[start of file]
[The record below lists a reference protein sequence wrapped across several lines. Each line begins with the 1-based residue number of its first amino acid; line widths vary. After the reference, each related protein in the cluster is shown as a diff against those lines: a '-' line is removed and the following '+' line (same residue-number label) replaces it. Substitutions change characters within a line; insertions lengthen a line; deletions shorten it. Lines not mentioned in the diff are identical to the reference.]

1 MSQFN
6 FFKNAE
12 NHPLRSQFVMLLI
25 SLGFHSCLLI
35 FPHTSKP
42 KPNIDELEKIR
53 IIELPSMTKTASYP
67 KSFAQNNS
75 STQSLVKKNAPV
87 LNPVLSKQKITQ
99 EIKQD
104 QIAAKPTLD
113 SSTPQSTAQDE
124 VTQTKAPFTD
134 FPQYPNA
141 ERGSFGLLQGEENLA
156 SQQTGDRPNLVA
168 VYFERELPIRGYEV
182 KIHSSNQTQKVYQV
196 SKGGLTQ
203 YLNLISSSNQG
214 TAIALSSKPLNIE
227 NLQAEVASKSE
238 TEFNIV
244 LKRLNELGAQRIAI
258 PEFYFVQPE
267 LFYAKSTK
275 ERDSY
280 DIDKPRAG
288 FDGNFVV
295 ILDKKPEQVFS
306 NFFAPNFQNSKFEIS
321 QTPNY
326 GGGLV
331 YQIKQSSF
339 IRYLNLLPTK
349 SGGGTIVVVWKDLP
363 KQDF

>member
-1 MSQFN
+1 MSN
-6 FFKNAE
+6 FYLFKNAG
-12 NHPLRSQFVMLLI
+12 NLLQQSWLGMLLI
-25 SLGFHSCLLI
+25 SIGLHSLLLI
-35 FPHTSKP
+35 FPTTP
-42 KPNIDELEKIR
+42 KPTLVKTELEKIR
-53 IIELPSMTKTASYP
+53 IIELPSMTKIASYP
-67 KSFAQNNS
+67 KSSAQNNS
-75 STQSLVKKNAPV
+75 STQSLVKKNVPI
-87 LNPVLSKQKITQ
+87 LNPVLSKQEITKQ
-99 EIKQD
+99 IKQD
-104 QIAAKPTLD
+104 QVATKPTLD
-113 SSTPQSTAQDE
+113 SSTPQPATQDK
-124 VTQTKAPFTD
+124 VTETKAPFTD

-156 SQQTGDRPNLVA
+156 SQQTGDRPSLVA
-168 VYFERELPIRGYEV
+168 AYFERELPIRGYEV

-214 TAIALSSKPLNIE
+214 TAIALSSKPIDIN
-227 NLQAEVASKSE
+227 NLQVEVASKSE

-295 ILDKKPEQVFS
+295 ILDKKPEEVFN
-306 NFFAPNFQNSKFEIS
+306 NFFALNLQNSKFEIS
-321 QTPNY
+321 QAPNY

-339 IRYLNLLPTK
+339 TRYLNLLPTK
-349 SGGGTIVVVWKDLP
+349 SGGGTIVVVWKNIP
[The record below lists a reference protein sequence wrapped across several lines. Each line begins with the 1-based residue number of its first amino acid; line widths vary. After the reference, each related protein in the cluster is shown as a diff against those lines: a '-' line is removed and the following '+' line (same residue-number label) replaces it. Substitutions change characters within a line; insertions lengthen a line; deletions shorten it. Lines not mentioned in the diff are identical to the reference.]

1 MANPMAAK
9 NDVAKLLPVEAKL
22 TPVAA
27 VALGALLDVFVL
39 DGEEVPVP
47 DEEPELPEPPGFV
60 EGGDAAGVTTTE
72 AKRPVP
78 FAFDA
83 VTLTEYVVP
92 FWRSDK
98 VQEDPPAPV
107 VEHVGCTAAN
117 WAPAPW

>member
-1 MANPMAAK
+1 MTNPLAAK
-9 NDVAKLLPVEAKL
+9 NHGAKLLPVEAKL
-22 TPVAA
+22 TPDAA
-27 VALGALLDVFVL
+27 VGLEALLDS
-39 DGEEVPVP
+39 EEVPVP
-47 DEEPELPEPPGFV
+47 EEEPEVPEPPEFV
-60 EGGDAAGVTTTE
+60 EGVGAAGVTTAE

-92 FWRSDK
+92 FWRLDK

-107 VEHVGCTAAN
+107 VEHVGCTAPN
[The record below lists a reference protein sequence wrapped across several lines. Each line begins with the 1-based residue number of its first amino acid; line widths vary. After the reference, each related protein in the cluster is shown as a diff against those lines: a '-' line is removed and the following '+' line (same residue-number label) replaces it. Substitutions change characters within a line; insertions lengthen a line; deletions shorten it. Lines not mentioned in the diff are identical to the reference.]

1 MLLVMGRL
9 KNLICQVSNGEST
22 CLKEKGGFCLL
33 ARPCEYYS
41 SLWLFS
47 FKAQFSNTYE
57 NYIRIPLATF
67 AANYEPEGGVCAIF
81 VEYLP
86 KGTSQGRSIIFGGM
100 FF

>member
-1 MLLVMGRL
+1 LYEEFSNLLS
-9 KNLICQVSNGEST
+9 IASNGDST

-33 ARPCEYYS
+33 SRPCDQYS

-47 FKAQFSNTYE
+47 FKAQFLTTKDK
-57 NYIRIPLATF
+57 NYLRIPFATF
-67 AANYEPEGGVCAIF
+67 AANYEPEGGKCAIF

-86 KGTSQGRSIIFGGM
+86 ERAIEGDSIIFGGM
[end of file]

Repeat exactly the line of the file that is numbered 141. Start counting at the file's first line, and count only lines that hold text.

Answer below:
+47 FKAQFLTTKDK